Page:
I hear this, and I think, “Wow. Where have you been all my life?”
Here’s the second secret: Have this conversation 6–12 months before you want to be promoted. You’ve now changed the dynamic of your ask from a transactional discussion (“I want you to do something for me before I do something for you.”) into a value-oriented one (“I have dreams, and I’m willing to work toward them.”) that sets you apart.
You and the other person are now on the same side of the table. You resonate with each other. You are both ambitious. You are both unfraid of hard work. You are both willing to take on more. You are both willing to give more. You are now both positive-minded people. You’re focused on the mastery of your craft, and you place a huger premium on that above title and salary. You get each other. This works because of who we are. Deep within us, we look up to those who have mastered their craft. We admire work ethic, mastery, and ambition. We admire those who love what they do, are great at it, and who have dreams of being great at even more. Deep within us, we admire the person and not the title.
Now, there are two ways this conversation can go.
It’s perfectly possible that your boss says that there are no new responsibilities at this time to give you, provides you with feedback about your performance, suggests improvements, and ends with a polite No. Your response should remain classy and positive, “I appreciate all of the feedback, I hope to correct it, and I will come back to you with my ambitions again when I have addressed your feedback.”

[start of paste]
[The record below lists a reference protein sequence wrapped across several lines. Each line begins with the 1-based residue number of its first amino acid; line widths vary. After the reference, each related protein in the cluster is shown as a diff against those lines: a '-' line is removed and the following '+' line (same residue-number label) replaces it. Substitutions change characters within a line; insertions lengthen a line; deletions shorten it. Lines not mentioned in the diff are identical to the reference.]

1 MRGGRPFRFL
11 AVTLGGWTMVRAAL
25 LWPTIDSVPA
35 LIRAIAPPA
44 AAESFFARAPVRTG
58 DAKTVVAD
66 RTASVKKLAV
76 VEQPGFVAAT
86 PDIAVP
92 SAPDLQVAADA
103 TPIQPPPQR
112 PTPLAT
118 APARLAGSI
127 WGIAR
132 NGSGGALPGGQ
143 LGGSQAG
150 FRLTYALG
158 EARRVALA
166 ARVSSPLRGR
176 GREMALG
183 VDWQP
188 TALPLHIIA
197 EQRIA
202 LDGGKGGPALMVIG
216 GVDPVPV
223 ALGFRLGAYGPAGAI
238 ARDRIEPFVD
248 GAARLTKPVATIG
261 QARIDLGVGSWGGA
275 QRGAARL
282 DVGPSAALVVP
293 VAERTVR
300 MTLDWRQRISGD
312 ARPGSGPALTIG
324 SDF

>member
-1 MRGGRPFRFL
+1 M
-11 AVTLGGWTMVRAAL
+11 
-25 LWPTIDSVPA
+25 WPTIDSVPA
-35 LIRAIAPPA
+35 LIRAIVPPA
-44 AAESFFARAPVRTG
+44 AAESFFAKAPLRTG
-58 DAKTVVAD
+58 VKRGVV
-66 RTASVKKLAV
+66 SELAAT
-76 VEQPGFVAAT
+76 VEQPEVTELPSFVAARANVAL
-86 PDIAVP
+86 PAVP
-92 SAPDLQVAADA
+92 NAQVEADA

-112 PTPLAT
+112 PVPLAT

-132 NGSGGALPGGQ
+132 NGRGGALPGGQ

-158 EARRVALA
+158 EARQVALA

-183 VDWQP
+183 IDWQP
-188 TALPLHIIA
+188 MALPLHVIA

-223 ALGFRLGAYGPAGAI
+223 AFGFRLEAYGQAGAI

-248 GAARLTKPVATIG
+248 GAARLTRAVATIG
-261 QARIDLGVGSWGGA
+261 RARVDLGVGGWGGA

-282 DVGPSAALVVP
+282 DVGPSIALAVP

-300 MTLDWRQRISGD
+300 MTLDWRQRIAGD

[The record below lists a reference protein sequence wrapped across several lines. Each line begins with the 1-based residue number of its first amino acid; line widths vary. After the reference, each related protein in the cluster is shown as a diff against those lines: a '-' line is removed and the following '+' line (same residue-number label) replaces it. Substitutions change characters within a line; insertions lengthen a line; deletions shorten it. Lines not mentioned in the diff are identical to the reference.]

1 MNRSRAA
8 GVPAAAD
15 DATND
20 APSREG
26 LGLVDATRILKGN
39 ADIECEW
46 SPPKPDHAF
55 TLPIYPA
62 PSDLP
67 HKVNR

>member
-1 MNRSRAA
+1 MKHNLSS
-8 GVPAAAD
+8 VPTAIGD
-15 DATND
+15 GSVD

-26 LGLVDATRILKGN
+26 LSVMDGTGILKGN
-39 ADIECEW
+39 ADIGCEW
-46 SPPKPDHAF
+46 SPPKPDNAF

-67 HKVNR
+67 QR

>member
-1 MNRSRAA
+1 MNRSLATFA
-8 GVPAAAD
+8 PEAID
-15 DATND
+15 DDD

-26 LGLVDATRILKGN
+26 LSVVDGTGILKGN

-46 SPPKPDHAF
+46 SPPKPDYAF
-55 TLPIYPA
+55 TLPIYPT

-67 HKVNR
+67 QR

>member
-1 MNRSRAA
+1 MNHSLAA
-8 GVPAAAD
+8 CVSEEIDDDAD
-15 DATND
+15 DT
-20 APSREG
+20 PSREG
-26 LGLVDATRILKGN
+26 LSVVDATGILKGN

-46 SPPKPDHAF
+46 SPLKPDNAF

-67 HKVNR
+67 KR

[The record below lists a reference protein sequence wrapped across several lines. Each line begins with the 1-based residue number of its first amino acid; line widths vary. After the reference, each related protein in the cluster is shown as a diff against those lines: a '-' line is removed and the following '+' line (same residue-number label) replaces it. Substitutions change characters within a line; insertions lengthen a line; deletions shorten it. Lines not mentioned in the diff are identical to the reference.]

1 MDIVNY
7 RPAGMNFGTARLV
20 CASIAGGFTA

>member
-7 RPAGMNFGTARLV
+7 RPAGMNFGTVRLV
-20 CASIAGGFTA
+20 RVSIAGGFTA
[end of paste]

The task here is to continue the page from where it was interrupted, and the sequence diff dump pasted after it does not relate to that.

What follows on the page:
The other way this can go — your boss sees a kindred spirit in you and sees that the two of you can make a bigger difference together. I say this because this has happened to me. I’ve had people walk in and say those words, without asking for anything other than the opportunity to do more. I’ve embraced them like a long-lost child. I’ve given them more responsibilities, taken them under my wing, and literally fought tooth and nail to get them more visibility, more salary, more exposure, and more responsbility. I’ve asked more of them, and I’ve given more back. I don’t think of them as being on my team any more. I am on their team.
These people walked in with the right attitude. They had the swagger of someone who has work ethic, and who knows it. They gave before they took. They didn’t compare themselves with others, and they only wanted to be a better version of themselves. They focused solely on their own potential, and aligned it with the organization’s potential.
So, show up, be ambitious, work hard, ask for more responsibility, ask for more (work) before you ask for more (salary/title/other). Show that you’re not content to stay in your lane, that you’ve already mastered your current lane. Show that you want to drive in a bigger lane, and that you don’t mind the work that it takes. Show, in your words, actions, and attitude, that you’ve mastered your current role and you’re going to master an even bigger role.
And when you get that added responsibility, walk the talk. Make yourself more indispensable. And that is what it’s all about. When someone makes themselves indispensable, I’ve handed out salary increases and promotions without their ever needing to ask for them. They were past price, anyway, to me. It was more about the sheer joy of just being able to work with them and to conquer things together.
So, in any job you undertake, seek to make yourself indispensable. The rest will come. It’s a given.